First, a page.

If you want to get creative, you can also invest in a reflector to try to further master the lighting of your subjects.


The best way to think of the aperture is to lift one your hands and form an “O” with your fingers (bring tips together with thumb-tip). This is your aperture. Now, bring it up to one of your eyes. Is it easy to see out of? Great.
Now, still holding your hand up to your eye, start curling your fingers into your palm along the base of your thumb. Is the light disappearing? That is the way aperture (also known as an f-stop) works in a camera. It opens and closes to allow more or less light into a shot from what is available. The lower the number is, the bigger the opening is and more light that reaches the image sensor. The higher the number is, the tighter/smaller the opening is and the less light that gets in. This function is used together with shutter speed.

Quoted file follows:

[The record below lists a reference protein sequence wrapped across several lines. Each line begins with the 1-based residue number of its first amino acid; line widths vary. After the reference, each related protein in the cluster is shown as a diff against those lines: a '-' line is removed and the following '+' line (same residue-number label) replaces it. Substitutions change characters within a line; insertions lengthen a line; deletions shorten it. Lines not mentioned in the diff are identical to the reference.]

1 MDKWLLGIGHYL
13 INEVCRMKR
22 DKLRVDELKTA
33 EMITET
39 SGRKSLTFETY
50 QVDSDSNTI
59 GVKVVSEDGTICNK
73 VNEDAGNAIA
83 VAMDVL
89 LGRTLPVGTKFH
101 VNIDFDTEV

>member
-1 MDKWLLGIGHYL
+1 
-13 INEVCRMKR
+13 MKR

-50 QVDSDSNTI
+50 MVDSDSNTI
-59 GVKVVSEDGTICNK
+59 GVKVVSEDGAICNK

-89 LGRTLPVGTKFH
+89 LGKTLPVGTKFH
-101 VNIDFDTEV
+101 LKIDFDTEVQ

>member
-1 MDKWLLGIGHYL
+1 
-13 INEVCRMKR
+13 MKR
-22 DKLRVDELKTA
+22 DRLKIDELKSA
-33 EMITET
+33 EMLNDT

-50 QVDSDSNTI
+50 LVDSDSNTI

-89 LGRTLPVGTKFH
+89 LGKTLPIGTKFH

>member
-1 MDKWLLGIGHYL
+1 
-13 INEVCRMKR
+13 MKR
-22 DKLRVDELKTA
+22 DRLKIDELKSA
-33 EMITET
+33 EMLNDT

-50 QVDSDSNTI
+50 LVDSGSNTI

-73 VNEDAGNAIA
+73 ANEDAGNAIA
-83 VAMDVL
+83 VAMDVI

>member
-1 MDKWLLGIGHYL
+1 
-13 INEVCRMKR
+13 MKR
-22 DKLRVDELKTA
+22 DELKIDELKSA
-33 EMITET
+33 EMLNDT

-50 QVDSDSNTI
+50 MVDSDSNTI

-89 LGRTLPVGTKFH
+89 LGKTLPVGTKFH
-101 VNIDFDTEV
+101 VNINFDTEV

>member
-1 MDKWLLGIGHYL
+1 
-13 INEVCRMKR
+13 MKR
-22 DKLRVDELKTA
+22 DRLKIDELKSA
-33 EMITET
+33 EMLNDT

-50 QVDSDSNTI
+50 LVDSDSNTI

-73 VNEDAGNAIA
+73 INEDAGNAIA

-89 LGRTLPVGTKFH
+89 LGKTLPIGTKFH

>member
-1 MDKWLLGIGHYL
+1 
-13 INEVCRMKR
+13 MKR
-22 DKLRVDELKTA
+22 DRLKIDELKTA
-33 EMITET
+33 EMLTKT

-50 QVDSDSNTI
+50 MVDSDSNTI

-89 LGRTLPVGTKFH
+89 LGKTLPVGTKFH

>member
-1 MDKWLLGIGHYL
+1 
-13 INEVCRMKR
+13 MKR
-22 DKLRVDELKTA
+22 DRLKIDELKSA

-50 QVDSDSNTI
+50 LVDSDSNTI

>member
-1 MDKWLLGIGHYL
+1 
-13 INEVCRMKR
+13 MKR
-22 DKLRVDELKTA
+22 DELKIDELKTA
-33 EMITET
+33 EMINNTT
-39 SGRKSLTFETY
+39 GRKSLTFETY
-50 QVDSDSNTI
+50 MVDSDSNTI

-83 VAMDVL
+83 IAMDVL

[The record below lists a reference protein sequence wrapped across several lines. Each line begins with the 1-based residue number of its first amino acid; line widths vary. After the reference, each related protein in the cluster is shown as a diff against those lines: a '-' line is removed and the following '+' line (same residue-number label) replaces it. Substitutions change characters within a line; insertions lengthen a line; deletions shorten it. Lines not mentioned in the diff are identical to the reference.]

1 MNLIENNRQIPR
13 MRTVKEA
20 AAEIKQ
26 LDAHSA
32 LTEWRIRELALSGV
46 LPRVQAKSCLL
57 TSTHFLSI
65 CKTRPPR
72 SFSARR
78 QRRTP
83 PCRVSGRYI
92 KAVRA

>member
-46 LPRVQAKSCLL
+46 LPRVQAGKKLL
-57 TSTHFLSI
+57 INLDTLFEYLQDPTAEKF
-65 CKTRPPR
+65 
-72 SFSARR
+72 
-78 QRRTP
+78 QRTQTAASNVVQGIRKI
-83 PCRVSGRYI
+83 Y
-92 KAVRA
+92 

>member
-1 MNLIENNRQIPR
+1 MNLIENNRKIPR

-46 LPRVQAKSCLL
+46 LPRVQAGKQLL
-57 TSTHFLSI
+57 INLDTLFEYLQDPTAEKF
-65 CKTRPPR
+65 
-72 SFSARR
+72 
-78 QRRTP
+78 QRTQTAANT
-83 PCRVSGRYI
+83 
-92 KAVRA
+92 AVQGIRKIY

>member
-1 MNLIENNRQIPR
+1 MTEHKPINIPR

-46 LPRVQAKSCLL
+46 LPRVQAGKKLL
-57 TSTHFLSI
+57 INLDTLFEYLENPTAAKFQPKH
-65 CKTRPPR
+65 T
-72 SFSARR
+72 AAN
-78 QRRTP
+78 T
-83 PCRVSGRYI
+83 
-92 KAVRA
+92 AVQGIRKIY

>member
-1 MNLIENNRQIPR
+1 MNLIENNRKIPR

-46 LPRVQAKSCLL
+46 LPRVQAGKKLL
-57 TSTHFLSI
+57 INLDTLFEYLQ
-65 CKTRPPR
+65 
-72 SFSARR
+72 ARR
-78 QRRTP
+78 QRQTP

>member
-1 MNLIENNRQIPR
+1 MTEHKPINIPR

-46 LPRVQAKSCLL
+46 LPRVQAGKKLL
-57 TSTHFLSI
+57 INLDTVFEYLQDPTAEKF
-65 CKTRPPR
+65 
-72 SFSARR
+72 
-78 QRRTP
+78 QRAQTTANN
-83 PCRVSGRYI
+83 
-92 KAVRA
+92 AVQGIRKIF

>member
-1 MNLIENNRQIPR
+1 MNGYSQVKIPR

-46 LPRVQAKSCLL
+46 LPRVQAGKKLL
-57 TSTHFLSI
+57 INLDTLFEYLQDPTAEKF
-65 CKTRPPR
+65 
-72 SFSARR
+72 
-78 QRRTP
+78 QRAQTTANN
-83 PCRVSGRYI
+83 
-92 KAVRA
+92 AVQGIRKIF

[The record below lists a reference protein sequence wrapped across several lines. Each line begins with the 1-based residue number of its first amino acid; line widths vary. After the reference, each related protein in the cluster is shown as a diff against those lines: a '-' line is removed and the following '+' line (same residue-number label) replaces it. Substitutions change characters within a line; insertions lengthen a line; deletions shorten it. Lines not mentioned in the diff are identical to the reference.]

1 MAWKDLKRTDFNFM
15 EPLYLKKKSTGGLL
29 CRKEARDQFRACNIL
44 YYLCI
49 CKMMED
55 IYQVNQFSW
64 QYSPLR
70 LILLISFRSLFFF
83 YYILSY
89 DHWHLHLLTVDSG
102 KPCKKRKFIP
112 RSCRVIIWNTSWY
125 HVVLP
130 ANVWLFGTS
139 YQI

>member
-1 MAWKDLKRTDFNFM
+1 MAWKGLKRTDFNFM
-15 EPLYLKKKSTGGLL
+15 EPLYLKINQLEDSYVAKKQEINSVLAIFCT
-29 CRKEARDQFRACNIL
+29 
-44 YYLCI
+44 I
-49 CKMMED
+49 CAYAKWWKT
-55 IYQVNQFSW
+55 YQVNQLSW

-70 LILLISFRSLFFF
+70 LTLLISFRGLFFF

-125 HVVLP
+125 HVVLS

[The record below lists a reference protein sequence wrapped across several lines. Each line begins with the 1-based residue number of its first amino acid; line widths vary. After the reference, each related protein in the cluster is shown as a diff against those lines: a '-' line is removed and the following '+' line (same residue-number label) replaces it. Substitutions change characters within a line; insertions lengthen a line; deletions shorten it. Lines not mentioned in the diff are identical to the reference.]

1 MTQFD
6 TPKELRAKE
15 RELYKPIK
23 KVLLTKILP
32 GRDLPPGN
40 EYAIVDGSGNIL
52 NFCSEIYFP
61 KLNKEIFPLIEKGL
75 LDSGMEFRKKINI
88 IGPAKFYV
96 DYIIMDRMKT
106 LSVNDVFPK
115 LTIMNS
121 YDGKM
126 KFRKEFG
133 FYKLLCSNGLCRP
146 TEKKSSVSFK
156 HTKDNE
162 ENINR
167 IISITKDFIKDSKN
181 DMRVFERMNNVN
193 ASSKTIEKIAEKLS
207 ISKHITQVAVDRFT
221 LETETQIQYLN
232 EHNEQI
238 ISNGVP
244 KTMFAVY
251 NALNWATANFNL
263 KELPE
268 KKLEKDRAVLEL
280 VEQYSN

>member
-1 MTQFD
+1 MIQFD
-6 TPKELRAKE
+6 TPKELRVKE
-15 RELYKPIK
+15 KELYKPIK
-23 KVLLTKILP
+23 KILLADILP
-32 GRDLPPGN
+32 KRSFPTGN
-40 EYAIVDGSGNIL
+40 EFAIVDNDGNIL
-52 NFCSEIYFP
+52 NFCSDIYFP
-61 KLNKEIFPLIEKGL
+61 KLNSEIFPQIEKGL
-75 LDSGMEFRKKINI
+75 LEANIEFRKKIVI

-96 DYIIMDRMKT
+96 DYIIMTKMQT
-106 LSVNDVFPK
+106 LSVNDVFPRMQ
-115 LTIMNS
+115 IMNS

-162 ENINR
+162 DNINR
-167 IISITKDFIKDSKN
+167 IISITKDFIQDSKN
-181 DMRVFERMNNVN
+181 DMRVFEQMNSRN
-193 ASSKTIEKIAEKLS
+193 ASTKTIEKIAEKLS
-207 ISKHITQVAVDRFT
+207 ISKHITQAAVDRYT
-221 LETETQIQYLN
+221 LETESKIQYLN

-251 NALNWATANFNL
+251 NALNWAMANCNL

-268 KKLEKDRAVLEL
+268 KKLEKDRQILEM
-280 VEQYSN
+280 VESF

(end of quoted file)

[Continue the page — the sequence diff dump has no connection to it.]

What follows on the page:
aperture photo settings
“Sheewa” captured by Lilia Tkachenko

Shutter Speed

Blink. Now blink a few times. The time between the blinks, or the amount of time that your eyes/shutter stay open, is the equivalent of shutter speed. It determines how much light to let in and also how much action. The smaller the number is (or higher the 1/ number is, i.e. 1/1000 versus 1/30), the faster the shutter speed is. There are also specialty settings B and T for bulb (keeps shutter open for as long as your finger is on the shutter release) and time (keeps shutter open until you hit release again).